This paper uses Child Care Survey (or Childhood Education and Care Survey) data from 1984 onwards. The 2005, 2008 and 2011 data were accessed via the Remote Access Data Laboratory (RADL) and earlier data via CD-ROM.

For the analyses of maternal employment and child care, the CURFs from 1984, 1993, 2005 and 2011 were used. The sample sizes used in the analyses are shown in Table A1. From the total sample in the unit record data, a very small number of child records was excluded because children of school age were reported to be not attending school. When child care patterns were examined by mothers' work hours, the analyses were further restricted to 1984, 2005 and 2011. The distribution of hours and sample counts are shown in Table A2.

Table A1: Sample characteristics, selected years 1984-2011
  Nov. 1984 Jun. 1993 Jun. 2005 Jun. 2011
  Number of children
Total sample analysed from CURF 17,849 13,354 9,095 7,823
Total sample, mother employed 6,538 6,205 4,850 4,369
Children aged 0-2 years 1,033 1,157 895 802
Children aged 3-5 years 1,402 1,419 1,174 1,084
Children aged 6-11 years 4,103 3,629 2,781 2,483
  Percentage of children with employed mothers (weighted)
Children aged 0-11 years 36.6 45.8 52.2 53.8
Children aged 0-2 years 23.8 34.9 39.3 38.3
Children aged 3-5 years 33.2 41.9 50.8 50.5
Children aged 6-11 years 44.7 53.4 58.9 64.2

Source: Author's calculations using ABS Child Care CURFs

Table A2: Distribution of employed mothers' weekly working hours, selected years 1984-2011
Weekly work hours Number of children Distribution (weighted)
Nov. 1984 Jun. 2005 Jun. 2011 Nov. 1984 Jun. 2005 Jun. 2011
Children aged 0-2 years            
1-15 hours 449 357 245 42.4 39.5 31.6
16-34 hours 342 358 365 32.9 40.2 43.7
35 hours or more 242 180 192 24.7 20.3 24.8
Total 1,033 895 802 100.0 100.0 100.0
Children aged 3-5 years            
1-15 hours 538 355 302 37.9 31.4 28.7
16-34 hours 477 516 478 35.0 42.0 43.3
35 hours or more 387 303 304 27.1 26.6 28.0
Total 1,402 1,174 1,084 100.0 100.0 100.0
Children aged 6-11 years            
1-15 hours 1,266 679 547 30.3 25.2 23.3
16-34 hours 1,551 1,201 1,126 39.9 42.6 44.8
35 hours or more 1,286 901 820 29.8 32.2 31.9
Total 4,103 2,781 2,493 100.0 100.0 100.0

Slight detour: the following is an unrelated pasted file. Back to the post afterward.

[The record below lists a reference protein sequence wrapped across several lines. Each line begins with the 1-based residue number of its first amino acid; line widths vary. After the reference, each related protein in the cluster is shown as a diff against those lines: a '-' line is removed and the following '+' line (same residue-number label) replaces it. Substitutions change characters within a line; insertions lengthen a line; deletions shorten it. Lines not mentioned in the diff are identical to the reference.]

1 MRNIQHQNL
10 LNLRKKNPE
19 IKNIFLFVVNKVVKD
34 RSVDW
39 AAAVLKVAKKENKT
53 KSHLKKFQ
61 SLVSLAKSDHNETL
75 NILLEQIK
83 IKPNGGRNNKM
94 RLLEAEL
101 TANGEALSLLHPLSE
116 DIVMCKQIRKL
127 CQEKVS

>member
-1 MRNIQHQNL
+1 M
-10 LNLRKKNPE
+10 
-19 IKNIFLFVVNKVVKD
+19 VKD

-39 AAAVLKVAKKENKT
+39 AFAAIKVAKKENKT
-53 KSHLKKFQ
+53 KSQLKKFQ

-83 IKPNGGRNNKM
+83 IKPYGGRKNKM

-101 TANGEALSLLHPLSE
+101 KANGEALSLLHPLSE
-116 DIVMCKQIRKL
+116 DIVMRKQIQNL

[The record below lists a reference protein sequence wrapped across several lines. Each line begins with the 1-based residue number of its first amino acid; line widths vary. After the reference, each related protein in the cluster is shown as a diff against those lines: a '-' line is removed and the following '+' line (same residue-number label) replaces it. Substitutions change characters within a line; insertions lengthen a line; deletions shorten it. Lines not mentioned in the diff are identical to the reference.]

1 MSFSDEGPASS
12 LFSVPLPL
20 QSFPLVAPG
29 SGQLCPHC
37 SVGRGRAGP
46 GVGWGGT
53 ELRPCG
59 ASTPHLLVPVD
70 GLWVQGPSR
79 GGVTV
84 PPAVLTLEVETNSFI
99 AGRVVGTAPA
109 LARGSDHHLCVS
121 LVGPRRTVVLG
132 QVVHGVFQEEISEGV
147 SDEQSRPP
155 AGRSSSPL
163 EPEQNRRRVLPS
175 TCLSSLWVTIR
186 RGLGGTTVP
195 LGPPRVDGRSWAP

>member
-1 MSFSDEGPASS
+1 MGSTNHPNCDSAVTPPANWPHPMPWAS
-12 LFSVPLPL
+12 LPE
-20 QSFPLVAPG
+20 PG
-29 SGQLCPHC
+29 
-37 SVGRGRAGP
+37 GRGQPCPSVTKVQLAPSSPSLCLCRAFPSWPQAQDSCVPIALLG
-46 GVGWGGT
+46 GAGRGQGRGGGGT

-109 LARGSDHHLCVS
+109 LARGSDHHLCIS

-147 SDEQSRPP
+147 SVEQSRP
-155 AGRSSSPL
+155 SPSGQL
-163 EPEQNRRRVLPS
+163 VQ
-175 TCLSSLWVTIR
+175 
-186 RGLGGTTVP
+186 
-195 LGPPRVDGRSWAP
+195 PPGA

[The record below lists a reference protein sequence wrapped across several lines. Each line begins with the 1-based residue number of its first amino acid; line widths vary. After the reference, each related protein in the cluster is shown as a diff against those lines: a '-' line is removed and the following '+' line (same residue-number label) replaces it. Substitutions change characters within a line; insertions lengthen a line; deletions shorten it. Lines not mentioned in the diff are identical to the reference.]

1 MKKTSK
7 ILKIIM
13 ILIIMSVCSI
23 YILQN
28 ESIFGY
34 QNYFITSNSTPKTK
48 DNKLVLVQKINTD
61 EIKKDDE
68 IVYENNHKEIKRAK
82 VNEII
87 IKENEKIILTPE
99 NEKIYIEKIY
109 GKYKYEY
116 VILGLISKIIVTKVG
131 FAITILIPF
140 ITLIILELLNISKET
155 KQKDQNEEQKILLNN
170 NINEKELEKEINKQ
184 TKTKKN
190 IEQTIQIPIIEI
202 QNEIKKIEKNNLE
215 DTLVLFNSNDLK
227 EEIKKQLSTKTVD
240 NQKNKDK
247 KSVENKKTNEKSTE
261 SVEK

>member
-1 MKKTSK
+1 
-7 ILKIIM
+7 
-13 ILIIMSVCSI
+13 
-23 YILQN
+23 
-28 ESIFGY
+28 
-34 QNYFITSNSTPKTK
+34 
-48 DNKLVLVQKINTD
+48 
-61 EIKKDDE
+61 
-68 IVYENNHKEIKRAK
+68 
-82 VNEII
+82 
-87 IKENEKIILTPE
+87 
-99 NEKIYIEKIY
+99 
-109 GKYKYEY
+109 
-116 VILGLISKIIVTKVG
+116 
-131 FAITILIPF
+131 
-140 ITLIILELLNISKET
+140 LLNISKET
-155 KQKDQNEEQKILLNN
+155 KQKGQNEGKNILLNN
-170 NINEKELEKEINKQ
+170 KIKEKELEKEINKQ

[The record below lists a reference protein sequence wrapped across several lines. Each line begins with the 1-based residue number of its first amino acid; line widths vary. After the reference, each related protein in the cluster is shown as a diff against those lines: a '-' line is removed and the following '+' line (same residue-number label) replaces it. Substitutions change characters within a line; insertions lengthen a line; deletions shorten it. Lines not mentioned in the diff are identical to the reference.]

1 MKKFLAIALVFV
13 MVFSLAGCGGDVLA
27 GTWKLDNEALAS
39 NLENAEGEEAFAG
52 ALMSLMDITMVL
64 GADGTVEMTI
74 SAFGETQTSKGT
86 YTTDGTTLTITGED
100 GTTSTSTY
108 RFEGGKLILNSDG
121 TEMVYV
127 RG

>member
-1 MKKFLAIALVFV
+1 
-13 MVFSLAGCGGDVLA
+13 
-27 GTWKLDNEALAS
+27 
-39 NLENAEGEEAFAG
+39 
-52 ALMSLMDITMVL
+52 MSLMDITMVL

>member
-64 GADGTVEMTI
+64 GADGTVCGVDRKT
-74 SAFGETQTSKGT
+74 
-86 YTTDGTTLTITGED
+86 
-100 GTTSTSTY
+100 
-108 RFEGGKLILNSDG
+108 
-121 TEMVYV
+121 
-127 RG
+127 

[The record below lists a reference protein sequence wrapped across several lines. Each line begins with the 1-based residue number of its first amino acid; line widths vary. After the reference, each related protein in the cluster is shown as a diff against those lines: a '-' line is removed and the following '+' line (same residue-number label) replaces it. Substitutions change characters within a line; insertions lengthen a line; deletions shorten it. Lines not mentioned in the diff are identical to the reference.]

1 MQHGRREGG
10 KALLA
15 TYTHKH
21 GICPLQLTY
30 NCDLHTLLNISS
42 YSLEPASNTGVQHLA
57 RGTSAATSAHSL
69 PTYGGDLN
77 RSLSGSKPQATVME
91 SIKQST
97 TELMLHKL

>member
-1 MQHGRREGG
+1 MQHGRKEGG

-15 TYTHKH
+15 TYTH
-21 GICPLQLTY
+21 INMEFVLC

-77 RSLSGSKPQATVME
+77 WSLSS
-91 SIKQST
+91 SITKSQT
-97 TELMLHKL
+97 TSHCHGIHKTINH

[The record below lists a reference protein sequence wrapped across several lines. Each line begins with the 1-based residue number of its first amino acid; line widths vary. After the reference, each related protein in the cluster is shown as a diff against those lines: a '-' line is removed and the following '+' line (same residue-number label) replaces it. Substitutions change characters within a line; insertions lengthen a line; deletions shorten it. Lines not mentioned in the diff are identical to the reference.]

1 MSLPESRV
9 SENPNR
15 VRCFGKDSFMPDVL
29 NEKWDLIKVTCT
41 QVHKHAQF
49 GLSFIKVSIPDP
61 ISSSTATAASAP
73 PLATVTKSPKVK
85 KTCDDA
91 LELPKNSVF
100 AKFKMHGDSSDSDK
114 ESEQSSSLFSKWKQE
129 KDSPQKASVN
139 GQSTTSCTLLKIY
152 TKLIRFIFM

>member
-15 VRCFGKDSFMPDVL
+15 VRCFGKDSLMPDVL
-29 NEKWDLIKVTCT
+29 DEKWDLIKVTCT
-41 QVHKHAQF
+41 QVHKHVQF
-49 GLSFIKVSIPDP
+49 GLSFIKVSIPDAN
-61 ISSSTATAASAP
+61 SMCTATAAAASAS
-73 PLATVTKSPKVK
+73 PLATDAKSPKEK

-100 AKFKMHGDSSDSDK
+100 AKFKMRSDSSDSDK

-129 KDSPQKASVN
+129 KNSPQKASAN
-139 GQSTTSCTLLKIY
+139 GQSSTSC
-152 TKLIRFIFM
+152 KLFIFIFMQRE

Source: Author's calculations using ABS Child Care CURFs

The Child Care Surveys were conducted in different months of the year prior to 1999. The timing of the survey has implications for estimates of the percentages of children in care, especially for children around the age of school commencement. For example, looking at child care or early childhood education arrangements of 5-year-olds in Figure 5, in those surveys conducted earlier in the year, more 5-year-old children were in school rather than preschool or child care, as many children who turn 5 years by the beginning of a year will start school that year. This compares to those surveys conducted later in the year, in which 5-year-old children included those who turned 5 during the calendar year, and therefore may have not met the age cut-offs to start school that year, or may have been held back to start school at a slightly older age. In March 1996, 95% of 5-year-olds were in school, compared with 54% in November 1984, 76% in June 1993, 87% in June 1999, 78% in June 2005 and 82% in June 2011 (calculated from the CURFs). There would be similar effects on the proportions of 4-year-old children in preschool, and therefore care was taken in interpreting the trends in child care use for children around the ages of school commencement.

Within respondent households, child care details were collected in respect of children aged under 12 years old.a These analyses are done using these child-level data, relating child care use to the employment characteristics of the mother. Child weights have been applied in the calculations of percentages and totals.

The actual types of care reported on differed across surveys, but could be aggregated into comparable groups. Separate reporting of outside-school-hours care was only possible from 1990, and so in earlier years outside-school-hours care may be captured in child care or other formal care. Care by grandparents or a non-resident parent could be separately identified from 1999, and in earlier years was reported as care by a relative.

For all estimates of percentages and hours of child care, relative standard errors were calculated to identify estimates with RSEs of greater the 25%. For 2005, 2008 and 2011 the replicate weights and survey procedures were used for these calculations. For earlier years, in which these details were not available, calculations were based on weighted data.

Footnote

a In 2005, 2008 and 2011, details were also collected from 12-year-olds, but data presented in this paper refer only to those under 12 years old. From 1999 onwards, child care details were collected for no more than two children in a family. Within larger families, these two children were randomly selected from all children aged less than 12 years old, but the application of weights ensures their representativeness of all children.